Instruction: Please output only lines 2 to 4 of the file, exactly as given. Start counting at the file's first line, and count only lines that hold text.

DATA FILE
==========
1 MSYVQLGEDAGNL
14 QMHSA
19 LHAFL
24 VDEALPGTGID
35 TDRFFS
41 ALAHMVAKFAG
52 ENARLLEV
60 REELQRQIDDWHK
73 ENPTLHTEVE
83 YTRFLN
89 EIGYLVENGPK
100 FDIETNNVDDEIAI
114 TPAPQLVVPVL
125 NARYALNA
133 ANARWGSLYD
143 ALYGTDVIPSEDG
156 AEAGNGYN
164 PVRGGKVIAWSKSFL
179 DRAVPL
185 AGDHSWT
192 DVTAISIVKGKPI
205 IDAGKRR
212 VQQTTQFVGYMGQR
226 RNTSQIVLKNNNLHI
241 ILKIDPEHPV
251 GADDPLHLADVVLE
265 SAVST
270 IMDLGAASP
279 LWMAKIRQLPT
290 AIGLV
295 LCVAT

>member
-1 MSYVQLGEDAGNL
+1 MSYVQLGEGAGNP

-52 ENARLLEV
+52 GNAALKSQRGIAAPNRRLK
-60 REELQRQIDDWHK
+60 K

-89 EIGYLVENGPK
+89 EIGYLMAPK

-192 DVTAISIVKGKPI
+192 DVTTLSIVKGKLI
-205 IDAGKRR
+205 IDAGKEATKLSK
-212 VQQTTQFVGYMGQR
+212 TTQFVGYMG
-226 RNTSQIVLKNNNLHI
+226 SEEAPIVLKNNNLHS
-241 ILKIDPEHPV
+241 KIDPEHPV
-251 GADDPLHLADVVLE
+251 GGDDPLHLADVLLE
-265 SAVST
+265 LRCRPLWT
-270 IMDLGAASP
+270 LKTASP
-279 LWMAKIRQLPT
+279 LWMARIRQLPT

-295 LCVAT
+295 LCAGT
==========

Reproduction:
14 QMHSA
19 LHAFL
24 VDEALPGTGID